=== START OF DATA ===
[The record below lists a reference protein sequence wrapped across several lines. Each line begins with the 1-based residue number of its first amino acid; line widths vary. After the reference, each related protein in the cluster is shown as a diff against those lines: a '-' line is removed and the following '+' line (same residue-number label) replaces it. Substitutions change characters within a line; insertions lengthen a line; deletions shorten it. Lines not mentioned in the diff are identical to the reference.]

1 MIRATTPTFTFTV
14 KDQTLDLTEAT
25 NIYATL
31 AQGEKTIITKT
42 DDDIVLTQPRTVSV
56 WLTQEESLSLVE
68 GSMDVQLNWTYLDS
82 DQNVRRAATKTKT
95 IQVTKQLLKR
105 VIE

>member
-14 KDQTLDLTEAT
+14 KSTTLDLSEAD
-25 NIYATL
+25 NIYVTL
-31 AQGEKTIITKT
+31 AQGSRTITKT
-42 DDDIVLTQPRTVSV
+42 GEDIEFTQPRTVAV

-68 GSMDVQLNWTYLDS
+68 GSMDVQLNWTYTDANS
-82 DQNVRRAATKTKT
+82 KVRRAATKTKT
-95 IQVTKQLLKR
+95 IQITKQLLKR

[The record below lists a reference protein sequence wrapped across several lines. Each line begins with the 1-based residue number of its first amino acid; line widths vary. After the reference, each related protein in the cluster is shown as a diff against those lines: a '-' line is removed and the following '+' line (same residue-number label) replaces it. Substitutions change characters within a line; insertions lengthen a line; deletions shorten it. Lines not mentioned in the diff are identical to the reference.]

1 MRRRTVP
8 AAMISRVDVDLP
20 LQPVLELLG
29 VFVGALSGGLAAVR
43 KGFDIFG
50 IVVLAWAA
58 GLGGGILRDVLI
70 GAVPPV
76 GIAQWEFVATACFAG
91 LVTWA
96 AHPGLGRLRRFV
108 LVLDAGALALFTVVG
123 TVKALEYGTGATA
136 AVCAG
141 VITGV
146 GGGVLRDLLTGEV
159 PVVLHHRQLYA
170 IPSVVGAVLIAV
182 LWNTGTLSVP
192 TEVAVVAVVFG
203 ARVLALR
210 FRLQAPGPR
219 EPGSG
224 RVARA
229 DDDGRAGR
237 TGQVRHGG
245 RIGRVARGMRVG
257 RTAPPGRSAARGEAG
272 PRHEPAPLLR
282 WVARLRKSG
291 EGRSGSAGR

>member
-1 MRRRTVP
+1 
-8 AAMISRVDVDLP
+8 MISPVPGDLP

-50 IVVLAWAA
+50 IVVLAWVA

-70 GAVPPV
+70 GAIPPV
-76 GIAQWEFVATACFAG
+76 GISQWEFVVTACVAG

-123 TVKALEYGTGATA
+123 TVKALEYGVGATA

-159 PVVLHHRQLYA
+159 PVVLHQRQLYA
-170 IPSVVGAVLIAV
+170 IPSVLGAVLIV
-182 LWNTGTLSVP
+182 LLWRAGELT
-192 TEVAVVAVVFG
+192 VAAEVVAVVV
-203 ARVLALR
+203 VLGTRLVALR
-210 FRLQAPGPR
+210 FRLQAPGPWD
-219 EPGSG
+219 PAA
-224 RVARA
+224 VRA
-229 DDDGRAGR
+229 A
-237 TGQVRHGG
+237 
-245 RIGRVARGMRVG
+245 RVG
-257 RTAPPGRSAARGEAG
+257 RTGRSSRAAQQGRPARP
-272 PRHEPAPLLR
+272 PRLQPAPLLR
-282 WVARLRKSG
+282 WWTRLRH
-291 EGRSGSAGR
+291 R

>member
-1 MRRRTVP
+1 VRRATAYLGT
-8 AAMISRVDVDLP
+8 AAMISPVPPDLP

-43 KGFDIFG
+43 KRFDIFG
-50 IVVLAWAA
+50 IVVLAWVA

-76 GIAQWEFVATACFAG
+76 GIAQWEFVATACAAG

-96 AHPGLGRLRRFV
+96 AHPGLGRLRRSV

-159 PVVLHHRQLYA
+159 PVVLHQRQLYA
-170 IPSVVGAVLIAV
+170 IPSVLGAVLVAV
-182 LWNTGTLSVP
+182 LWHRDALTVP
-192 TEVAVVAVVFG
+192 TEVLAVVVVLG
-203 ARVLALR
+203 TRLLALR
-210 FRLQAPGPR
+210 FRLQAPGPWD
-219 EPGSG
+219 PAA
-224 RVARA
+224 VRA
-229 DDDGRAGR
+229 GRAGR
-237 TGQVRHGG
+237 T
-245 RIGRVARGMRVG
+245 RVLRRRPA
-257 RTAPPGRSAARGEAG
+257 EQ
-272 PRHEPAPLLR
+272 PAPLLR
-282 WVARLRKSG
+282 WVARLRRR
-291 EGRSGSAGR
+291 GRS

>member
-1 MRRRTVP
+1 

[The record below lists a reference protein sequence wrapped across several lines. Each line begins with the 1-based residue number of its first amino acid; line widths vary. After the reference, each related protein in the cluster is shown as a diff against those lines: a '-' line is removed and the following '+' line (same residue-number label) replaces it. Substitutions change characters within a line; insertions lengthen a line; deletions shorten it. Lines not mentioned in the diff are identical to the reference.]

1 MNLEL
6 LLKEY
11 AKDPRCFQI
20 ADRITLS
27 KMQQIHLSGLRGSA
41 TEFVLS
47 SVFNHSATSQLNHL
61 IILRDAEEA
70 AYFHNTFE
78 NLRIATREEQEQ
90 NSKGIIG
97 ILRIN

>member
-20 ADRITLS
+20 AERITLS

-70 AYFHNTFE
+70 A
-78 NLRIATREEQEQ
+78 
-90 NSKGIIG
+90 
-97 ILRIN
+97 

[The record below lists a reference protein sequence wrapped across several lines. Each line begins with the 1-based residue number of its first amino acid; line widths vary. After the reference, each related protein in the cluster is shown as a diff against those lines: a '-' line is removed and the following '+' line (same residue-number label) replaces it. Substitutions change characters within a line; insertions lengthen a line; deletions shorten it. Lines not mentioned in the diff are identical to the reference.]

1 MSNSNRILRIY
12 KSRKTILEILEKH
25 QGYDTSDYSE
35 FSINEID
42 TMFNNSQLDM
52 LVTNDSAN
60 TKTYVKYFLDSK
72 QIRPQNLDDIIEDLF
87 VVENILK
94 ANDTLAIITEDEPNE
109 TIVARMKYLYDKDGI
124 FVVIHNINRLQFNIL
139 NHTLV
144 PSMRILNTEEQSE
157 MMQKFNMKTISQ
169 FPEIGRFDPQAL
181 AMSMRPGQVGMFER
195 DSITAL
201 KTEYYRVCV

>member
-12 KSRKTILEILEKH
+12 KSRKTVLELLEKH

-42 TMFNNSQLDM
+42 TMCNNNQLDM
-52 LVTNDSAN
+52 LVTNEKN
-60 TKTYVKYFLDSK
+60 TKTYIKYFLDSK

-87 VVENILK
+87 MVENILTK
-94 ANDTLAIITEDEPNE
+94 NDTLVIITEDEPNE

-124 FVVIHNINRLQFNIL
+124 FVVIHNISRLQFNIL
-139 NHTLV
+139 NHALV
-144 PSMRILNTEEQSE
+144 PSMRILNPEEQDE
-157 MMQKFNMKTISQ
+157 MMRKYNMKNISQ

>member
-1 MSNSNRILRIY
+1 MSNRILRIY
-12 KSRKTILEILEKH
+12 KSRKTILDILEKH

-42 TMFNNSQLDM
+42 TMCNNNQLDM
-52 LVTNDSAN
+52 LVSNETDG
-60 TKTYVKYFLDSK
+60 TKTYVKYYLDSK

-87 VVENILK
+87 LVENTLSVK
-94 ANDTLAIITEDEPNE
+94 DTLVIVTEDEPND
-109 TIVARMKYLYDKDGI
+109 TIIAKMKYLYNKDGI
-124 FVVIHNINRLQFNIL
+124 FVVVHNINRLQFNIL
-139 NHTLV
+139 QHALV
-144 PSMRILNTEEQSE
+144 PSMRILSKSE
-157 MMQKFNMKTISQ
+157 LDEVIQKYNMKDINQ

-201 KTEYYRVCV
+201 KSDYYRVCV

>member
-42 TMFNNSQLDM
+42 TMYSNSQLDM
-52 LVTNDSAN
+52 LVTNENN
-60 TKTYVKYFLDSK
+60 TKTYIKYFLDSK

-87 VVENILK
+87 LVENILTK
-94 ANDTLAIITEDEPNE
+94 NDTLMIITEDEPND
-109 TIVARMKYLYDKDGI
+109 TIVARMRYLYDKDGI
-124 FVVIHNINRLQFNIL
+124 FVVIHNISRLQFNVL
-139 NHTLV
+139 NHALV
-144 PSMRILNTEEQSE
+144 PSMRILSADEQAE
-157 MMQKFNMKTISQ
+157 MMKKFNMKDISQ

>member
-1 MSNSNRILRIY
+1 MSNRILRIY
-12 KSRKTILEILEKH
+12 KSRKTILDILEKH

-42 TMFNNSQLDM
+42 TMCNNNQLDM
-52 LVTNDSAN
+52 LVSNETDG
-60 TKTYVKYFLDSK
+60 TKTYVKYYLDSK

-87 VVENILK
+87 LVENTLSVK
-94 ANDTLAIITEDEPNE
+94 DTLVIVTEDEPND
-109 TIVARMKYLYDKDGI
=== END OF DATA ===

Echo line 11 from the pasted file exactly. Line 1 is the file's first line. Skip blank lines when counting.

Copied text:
105 VIE